Essential oils are isolated from plant materials by steam and hydrodistillation and by hydrodiffusion. Steam distillation is performed with indirect (dry) steam. Hydrodistillations are featured by the fact that the plant material is heated with water and the steam is generated within the still. Hydrodiffusion is carried out with low pressure steam (0.1 bar), replacing the volatiles from the intact plant material by osmotic action.
Comparison with Hydrodistillstion
It will be clear, that the ease of isolation of a particular oil is dependent on the ease in which the plant cells release the oils. Essential oils can be present in isolated cells--organelles or idioblasts-(e.g. in Lauraceae, Rutaceae) or more at the surface of the plant material, e.g. in glandular hairs (as in Labiatae leaves), or in cavities, ducts or canals (like in UmbelIiferous fruits).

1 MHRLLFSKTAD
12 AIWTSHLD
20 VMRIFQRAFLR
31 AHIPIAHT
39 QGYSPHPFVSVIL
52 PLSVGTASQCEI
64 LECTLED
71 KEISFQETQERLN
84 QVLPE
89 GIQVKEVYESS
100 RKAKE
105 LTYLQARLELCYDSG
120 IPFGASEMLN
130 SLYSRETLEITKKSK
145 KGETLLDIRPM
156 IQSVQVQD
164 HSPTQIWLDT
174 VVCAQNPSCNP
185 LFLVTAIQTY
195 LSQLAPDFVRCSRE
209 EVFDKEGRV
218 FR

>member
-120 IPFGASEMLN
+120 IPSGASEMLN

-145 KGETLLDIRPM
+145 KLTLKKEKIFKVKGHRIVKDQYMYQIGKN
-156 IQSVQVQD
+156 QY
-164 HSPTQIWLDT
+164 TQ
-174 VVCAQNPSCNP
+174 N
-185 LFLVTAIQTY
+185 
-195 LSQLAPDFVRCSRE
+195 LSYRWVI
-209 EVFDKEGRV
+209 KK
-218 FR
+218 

The thermodynamical aspects of steam distillation of essential oils from herb are well known. The hydrodistillation and hydrodiffusion of essential oils from plant material, however, is more complicated. The oil has to diffuse from the inside of the material to the surface. Moreover the plant material also contains non-volatiles, e.g. fats (fatty oils), which retain the volatiles. Thus during the isolation of volatiles from plant material by means of steam, the following physical parameters play a role: partition coefficients, diffusion rates, water solubilities, partial vapour pressures, times and velocities of heat transfer.